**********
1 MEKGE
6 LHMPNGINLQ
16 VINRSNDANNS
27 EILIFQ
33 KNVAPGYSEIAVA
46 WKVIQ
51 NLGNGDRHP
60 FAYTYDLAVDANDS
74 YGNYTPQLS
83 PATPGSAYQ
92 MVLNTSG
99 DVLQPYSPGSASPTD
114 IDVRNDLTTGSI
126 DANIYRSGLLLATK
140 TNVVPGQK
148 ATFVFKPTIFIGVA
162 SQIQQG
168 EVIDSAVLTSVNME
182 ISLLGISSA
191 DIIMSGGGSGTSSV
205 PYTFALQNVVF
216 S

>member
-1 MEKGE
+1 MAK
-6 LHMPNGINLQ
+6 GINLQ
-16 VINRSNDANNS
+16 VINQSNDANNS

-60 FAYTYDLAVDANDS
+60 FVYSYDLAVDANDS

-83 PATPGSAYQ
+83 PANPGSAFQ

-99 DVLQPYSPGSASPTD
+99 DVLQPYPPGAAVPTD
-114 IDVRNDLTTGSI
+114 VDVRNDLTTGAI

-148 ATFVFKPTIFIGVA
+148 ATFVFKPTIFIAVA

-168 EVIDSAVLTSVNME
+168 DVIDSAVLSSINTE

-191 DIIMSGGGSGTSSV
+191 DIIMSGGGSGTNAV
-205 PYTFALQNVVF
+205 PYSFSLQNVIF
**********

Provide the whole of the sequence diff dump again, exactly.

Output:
1 MEKGE
6 LHMPNGINLQ
16 VINRSNDANNS
27 EILIFQ
33 KNVAPGYSEIAVA
46 WKVIQ
51 NLGNGDRHP
60 FAYTYDLAVDANDS
74 YGNYTPQLS
83 PATPGSAYQ
92 MVLNTSG
99 DVLQPYSPGSASPTD
114 IDVRNDLTTGSI
126 DANIYRSGLLLATK
140 TNVVPGQK
148 ATFVFKPTIFIGVA
162 SQIQQG
168 EVIDSAVLTSVNME
182 ISLLGISSA
191 DIIMSGGGSGTSSV
205 PYTFALQNVVF
216 S

>member
-1 MEKGE
+1 MAK
-6 LHMPNGINLQ
+6 GINLQ
-16 VINRSNDANNS
+16 VINQSNDANNS

-60 FAYTYDLAVDANDS
+60 FVYSYDLAVDANDS

-83 PATPGSAYQ
+83 PANPGSAFQ

-99 DVLQPYSPGSASPTD
+99 DVLQPYPPGAAVPTD
-114 IDVRNDLTTGSI
+114 VDVRNDLTTGAI

-148 ATFVFKPTIFIGVA
+148 ATFVFKPTIFIAVA

-168 EVIDSAVLTSVNME
+168 DVIDSAVLSSINTE

-191 DIIMSGGGSGTSSV
+191 DIIMSGGGSGTNAV
-205 PYTFALQNVVF
+205 PYSFSLQNVIF